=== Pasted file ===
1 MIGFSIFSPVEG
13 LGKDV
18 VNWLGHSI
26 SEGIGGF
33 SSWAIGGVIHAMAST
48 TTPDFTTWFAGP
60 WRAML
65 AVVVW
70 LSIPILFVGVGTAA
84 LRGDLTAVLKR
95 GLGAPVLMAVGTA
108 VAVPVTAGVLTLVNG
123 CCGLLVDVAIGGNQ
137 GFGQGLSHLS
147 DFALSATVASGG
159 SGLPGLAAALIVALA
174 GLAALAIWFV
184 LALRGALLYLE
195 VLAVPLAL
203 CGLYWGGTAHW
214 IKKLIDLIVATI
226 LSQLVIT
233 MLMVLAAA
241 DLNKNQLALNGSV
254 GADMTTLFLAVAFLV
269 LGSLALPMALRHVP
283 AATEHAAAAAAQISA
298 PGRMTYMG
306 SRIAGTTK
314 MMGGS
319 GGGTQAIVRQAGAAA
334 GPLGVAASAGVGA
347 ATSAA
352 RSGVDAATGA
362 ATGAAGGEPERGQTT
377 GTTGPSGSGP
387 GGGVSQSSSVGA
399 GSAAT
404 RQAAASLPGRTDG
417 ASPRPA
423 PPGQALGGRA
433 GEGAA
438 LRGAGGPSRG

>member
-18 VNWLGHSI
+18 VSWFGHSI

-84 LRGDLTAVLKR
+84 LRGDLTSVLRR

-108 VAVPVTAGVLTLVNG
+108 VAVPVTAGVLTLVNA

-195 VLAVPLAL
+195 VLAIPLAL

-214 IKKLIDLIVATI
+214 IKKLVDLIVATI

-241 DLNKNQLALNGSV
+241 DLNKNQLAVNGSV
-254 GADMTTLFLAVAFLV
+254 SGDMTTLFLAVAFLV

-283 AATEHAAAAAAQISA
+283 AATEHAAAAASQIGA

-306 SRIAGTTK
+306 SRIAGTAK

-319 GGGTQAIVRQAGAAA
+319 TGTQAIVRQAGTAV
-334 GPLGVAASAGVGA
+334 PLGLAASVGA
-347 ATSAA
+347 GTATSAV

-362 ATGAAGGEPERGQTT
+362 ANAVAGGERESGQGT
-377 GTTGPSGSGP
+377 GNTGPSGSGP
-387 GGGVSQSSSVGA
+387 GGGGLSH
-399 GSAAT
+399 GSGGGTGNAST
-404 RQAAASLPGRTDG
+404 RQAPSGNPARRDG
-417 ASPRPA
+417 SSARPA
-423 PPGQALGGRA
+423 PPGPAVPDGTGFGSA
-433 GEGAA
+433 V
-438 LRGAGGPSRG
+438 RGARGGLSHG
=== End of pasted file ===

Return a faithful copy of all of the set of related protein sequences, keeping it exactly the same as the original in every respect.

1 MIGFSIFSPVEG
13 LGKDV
18 VNWLGHSI
26 SEGIGGF
33 SSWAIGGVIHAMAST
48 TTPDFTTWFAGP
60 WRAML
65 AVVVW
70 LSIPILFVGVGTAA
84 LRGDLTAVLKR
95 GLGAPVLMAVGTA
108 VAVPVTAGVLTLVNG
123 CCGLLVDVAIGGNQ
137 GFGQGLSHLS
147 DFALSATVASGG
159 SGLPGLAAALIVALA
174 GLAALAIWFV
184 LALRGALLYLE
195 VLAVPLAL
203 CGLYWGGTAHW
214 IKKLIDLIVATI
226 LSQLVIT
233 MLMVLAAA
241 DLNKNQLALNGSV
254 GADMTTLFLAVAFLV
269 LGSLALPMALRHVP
283 AATEHAAAAAAQISA
298 PGRMTYMG
306 SRIAGTTK
314 MMGGS
319 GGGTQAIVRQAGAAA
334 GPLGVAASAGVGA
347 ATSAA
352 RSGVDAATGA
362 ATGAAGGEPERGQTT
377 GTTGPSGSGP
387 GGGVSQSSSVGA
399 GSAAT
404 RQAAASLPGRTDG
417 ASPRPA
423 PPGQALGGRA
433 GEGAA
438 LRGAGGPSRG

>member
-18 VNWLGHSI
+18 VSWFGHSI

-84 LRGDLTAVLKR
+84 LRGDLTSVLRR

-108 VAVPVTAGVLTLVNG
+108 VAVPVTAGVLTLVNA

-195 VLAVPLAL
+195 VLAIPLAL

-214 IKKLIDLIVATI
+214 IKKLVDLIVATI

-241 DLNKNQLALNGSV
+241 DLNKNQLAVNGSV
-254 GADMTTLFLAVAFLV
+254 SGDMTTLFLAVAFLV

-283 AATEHAAAAAAQISA
+283 AATEHAAAAASQIGA

-306 SRIAGTTK
+306 SRIAGTAK

-319 GGGTQAIVRQAGAAA
+319 TGTQAIVRQAGTAV
-334 GPLGVAASAGVGA
+334 PLGLAASVGA
-347 ATSAA
+347 GTATSAV

-362 ATGAAGGEPERGQTT
+362 ANAVAGGERESGQGT
-377 GTTGPSGSGP
+377 GNTGPSGSGP
-387 GGGVSQSSSVGA
+387 GGGGLSH
-399 GSAAT
+399 GSGGGTGNAST
-404 RQAAASLPGRTDG
+404 RQAPSGNPARRDG
-417 ASPRPA
+417 SSARPA
-423 PPGQALGGRA
+423 PPGPAVPDGTGFGSA
-433 GEGAA
+433 V
-438 LRGAGGPSRG
+438 RGARGGLSHG